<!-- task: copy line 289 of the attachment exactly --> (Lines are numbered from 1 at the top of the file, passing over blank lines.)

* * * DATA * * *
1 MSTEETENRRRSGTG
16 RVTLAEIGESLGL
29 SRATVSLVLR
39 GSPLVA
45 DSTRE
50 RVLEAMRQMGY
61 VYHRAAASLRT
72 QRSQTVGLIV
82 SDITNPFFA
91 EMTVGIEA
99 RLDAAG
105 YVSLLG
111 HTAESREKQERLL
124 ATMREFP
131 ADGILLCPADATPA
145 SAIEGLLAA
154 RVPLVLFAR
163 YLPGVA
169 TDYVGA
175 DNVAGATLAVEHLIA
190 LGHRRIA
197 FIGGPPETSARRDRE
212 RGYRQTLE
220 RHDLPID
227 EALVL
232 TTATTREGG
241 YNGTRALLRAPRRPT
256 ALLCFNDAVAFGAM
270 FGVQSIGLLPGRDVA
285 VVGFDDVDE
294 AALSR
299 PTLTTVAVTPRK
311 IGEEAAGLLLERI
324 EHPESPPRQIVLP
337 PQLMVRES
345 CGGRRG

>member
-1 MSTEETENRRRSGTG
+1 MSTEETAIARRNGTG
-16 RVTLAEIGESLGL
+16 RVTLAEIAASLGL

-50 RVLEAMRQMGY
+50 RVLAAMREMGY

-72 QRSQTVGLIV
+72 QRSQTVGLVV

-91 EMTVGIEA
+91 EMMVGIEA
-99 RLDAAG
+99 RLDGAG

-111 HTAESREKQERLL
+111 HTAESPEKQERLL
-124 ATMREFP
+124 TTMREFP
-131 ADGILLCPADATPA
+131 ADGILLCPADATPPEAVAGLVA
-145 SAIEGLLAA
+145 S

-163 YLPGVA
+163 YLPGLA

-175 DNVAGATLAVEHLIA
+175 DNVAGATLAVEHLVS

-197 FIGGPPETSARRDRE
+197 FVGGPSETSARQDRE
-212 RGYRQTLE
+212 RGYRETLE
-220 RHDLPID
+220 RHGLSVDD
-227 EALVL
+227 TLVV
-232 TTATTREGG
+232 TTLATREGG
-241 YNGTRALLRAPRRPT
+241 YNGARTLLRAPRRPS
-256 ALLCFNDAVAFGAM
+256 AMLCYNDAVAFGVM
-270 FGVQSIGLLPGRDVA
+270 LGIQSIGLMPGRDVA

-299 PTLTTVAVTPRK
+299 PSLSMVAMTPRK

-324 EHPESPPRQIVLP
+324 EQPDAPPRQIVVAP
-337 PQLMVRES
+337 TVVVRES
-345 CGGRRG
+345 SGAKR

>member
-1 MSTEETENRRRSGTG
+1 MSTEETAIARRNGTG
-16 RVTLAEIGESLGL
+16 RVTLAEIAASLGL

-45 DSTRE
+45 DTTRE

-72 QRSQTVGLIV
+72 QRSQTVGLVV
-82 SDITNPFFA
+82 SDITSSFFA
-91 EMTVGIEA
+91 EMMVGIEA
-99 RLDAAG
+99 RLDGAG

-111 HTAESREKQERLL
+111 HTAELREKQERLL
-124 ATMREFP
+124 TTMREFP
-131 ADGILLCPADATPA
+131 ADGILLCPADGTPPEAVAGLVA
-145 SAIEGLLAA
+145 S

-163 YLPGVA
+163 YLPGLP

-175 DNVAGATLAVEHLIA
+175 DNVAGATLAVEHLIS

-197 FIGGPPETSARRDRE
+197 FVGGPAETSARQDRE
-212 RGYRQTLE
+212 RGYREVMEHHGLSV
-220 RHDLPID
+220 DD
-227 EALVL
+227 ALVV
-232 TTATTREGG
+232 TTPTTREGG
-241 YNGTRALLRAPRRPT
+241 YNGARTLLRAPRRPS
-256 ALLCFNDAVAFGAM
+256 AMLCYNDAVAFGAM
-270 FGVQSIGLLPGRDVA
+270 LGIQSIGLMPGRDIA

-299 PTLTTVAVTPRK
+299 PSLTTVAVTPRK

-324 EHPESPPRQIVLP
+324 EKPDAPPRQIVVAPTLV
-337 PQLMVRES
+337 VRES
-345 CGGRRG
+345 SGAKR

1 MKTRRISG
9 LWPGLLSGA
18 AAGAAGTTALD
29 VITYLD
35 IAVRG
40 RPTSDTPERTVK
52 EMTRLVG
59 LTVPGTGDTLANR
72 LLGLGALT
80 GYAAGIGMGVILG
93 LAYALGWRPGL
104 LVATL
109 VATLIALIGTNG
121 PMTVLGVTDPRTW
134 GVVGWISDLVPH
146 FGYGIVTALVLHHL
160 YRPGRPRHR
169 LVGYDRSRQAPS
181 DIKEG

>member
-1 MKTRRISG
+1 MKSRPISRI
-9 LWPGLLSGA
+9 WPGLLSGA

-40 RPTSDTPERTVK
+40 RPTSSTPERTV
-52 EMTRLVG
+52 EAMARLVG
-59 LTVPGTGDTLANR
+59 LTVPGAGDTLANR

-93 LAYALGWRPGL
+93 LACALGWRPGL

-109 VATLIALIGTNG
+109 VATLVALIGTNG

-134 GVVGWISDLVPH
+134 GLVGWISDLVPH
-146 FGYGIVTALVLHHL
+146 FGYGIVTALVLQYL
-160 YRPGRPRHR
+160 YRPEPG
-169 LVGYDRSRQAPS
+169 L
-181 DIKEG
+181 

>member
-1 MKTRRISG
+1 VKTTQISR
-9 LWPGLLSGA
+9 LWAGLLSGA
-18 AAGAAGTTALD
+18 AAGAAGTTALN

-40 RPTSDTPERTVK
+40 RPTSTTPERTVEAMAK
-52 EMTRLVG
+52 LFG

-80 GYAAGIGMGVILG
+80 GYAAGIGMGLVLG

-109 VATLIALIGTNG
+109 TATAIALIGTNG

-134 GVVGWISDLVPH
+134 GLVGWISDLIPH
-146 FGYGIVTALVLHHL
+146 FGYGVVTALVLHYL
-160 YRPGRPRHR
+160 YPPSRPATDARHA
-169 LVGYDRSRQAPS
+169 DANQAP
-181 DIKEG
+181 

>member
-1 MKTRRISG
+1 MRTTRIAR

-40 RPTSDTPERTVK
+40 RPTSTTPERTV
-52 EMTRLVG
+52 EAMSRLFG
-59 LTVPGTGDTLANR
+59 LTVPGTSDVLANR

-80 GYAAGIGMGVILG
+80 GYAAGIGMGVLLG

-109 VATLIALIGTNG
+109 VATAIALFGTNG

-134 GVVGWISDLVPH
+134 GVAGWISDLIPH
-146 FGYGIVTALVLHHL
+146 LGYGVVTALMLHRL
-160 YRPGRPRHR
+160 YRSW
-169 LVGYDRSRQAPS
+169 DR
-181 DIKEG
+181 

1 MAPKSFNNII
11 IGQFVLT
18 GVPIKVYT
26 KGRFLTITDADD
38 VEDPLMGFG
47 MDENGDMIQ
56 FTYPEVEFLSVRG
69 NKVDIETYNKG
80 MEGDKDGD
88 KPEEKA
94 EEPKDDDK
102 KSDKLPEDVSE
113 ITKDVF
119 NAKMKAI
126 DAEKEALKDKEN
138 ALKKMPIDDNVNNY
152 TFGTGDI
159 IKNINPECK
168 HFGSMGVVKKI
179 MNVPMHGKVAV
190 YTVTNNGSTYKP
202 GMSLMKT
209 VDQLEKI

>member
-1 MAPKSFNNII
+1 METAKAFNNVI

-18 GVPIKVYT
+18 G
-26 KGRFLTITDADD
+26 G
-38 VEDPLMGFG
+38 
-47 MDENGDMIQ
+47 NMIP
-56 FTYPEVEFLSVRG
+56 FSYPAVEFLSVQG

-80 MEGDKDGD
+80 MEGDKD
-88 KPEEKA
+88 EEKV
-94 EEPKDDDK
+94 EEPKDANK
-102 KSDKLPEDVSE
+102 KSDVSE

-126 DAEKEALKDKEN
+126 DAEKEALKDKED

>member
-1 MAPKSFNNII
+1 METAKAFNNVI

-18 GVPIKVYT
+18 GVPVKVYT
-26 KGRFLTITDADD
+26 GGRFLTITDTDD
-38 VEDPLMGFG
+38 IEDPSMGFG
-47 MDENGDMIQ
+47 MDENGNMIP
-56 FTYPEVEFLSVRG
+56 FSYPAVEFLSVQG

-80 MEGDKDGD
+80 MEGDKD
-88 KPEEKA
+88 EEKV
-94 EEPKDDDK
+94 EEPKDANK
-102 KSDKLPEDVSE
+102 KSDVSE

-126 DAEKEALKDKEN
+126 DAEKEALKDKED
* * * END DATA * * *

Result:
+80 MEGDKD